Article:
1. ^ Fiction Book Group: "The Sherlockian", newsofmillcreek.com; accessed February 23, 2015.
  2. ^ "Black Bear Pictures Wins Graham Moore Black List Script Imitation Game", Deadline.com; accessed February 23, 2015.
  3. ^ Official Website: "Graham Moore", mrgrahammoore.com; accessed April 3, 2016.
  4. ^ "Financiers Spark To Edison-Westinghouse Pic ‘The Last Days Of Night’; Graham Moore & Morten Tyldum To Reteam". 
  5. ^ a b c d Hanks, E.A. "How Benedict Cumberbatch And Alan Turing Helped A Writer Find Success In Hollywood". BuzzFeed. Retrieved November 11, 2014. 
  6. ^ a b c d e f g "How "The Imitation Game" Screenwriter Graham Moore Made It In Hollywood". Buzzfeed, Sept. 27, 2013, E.A. Hanks. 
  7. ^ a b Sweet, Lynn (December 8, 2010). ""Sherlockian" author Graham Moore: Sleuthing with Susan Sher, Valerie Jarrett and the Bidens". Chicago Sun-Times. Archived from the original on February 25, 2015. Retrieved November 11, 2014. 
  8. ^ "RISING STAR PROFESSIONAL ACHIEVEMENT AWARD". University of Chicago Laboratory Schools. Retrieved November 11, 2014.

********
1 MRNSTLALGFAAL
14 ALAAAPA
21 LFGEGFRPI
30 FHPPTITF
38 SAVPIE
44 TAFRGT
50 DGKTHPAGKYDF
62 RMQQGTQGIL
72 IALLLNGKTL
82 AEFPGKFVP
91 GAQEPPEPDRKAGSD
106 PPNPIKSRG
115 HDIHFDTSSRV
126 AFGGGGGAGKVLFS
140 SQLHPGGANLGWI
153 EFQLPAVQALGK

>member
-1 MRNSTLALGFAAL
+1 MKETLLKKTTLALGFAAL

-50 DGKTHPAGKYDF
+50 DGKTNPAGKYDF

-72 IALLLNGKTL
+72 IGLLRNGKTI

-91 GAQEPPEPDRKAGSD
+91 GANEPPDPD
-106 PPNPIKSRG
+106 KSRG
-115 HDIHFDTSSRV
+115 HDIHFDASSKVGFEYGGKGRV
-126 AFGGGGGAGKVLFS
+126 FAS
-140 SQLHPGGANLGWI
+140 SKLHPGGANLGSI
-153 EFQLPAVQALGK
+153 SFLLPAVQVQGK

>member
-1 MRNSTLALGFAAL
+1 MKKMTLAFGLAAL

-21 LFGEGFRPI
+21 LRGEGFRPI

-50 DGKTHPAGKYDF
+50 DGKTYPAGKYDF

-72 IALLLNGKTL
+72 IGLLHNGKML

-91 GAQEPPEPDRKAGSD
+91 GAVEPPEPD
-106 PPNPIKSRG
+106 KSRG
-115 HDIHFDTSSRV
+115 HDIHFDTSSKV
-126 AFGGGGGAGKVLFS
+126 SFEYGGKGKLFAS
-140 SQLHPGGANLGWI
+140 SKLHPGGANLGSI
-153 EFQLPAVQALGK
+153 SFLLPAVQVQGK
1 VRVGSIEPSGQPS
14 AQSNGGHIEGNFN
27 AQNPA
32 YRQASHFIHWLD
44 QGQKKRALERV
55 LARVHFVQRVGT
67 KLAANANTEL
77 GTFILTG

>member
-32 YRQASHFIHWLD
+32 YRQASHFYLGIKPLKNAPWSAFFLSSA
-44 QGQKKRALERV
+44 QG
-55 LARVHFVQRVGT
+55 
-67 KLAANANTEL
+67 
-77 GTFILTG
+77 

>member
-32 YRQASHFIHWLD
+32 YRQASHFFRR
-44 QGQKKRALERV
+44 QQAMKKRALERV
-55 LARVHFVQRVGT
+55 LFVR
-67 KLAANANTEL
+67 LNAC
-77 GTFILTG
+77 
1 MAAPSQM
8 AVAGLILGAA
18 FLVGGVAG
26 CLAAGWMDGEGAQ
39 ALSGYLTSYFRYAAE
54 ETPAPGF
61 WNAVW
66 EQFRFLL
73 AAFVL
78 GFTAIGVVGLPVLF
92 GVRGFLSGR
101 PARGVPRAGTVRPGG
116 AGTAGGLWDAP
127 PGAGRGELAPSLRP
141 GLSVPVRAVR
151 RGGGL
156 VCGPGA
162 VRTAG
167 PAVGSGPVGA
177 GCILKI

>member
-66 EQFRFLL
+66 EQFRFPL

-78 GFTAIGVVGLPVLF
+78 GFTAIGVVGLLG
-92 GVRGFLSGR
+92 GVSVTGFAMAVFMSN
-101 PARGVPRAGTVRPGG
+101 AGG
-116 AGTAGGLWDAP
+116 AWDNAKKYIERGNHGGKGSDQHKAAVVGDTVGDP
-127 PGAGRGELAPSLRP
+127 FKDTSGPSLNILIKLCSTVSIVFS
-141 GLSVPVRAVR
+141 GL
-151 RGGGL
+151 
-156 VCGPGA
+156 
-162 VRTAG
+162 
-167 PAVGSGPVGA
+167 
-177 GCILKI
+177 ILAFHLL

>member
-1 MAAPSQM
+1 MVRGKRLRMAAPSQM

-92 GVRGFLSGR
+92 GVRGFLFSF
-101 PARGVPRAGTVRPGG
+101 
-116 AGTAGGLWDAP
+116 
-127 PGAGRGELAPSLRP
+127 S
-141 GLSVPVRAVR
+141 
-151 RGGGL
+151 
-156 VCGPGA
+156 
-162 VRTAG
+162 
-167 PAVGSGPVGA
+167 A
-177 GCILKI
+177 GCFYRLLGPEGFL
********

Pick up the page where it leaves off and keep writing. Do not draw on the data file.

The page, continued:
9. ^ "Imitation Game' writer Graham Moore has wanted to tell Alan Turing's story since he was 14". Hitfix, Kristopher Tapley, Sep 7, 2014. 
  10. ^ "The Gronvall Report: Screenwriter Graham Moore on THE IMITATION GAME". Movie City News, Andrea Gronvall, December 10th, 2014. 
  11. ^ Goodman, Jessica (February 22, 2015). "Graham Moore Gives The Oscars' Most Moving Acceptance Speech". The Huffington Post. 
  12. ^ "Cracking the Code of Scripter Winner Graham Moore's Success". Annenburg Media Center, NeonTommy, Maureen Lee Lenker,February 4, 2015. 
  13. ^ Dorning, Mike (July 20, 2009). "Michelle Obama's confidant-in-chief: Susan Sher". chicagotribune.com. Retrieved November 12, 2014. 
  14. ^ "It's all about mom at first-time novelist Graham Moore's book party at the veep's house". Washington Post. December 2, 2010. 
  15. ^ Dornic, Matt (December 2, 2010). "Author Graham Moore’s Presidential Perks". Mediabistro. Retrieved November 11, 2014. 
  16. ^ "Paid Notice: Deaths: Dr. Steiner". The New York Times. June 29, 2011. Retrieved November 14, 2014. 
  17. ^ "Dr. Charles Steiner". nj.com. Retrieved November 14, 2014. 
  18. ^ "Dr. Gloria Steiner obituary". The New York Times. July 7, 2008. Retrieved November 14, 2014. 
  19. ^ Formo, Brian (September 10, 2014). "TIFF 2014 Interview: Graham Moore, Screenwriter of ‘The Imitation Game’". Crave Online. Retrieved November 12, 2014. 
  20. ^ Hollywood's 'Black List' of best unproduced scripts of 2011 revealed, theguardian.com; accessed February 23, 2015.
  21. ^ http://scienceandfilm.org/articles/2792/last-days-of-night-exclusive-interview-with-graham-moore
  22. ^ "The Sherlockian - Hachett Book Group". 
  23. ^ "The Last Days of Night by Graham Moore". 

External links

  • Graham Moore on IMDb